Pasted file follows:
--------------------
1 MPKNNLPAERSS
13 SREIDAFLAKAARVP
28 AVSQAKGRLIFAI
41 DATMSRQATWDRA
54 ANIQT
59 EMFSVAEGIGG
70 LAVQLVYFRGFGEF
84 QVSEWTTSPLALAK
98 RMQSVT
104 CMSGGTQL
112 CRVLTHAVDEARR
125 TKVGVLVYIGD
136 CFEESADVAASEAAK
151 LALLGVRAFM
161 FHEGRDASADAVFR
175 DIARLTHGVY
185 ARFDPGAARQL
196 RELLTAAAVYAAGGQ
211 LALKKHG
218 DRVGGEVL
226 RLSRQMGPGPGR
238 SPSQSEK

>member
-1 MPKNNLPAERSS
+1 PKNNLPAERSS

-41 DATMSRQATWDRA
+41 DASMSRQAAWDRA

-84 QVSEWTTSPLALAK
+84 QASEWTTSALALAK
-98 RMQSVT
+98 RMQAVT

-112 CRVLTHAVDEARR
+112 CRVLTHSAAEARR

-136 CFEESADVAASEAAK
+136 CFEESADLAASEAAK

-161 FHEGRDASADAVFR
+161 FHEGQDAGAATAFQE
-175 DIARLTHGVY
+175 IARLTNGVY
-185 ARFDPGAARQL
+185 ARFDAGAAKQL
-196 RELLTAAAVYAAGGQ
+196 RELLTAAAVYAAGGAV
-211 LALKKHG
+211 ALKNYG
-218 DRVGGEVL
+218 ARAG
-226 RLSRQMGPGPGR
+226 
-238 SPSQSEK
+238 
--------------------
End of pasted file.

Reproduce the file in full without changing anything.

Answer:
1 MPKNNLPAERSS
13 SREIDAFLAKAARVP
28 AVSQAKGRLIFAI
41 DATMSRQATWDRA
54 ANIQT
59 EMFSVAEGIGG
70 LAVQLVYFRGFGEF
84 QVSEWTTSPLALAK
98 RMQSVT
104 CMSGGTQL
112 CRVLTHAVDEARR
125 TKVGVLVYIGD
136 CFEESADVAASEAAK
151 LALLGVRAFM
161 FHEGRDASADAVFR
175 DIARLTHGVY
185 ARFDPGAARQL
196 RELLTAAAVYAAGGQ
211 LALKKHG
218 DRVGGEVL
226 RLSRQMGPGPGR
238 SPSQSEK

>member
-1 MPKNNLPAERSS
+1 PKNNLPAERSS

-41 DATMSRQATWDRA
+41 DASMSRQAAWDRA

-84 QVSEWTTSPLALAK
+84 QASEWTTSALALAK
-98 RMQSVT
+98 RMQAVT

-112 CRVLTHAVDEARR
+112 CRVLTHSAAEARR

-136 CFEESADVAASEAAK
+136 CFEESADLAASEAAK

-161 FHEGRDASADAVFR
+161 FHEGQDAGAATAFQE
-175 DIARLTHGVY
+175 IARLTNGVY
-185 ARFDPGAARQL
+185 ARFDAGAAKQL
-196 RELLTAAAVYAAGGQ
+196 RELLTAAAVYAAGGAV
-211 LALKKHG
+211 ALKNYG
-218 DRVGGEVL
+218 ARAG
-226 RLSRQMGPGPGR
+226 
-238 SPSQSEK
+238 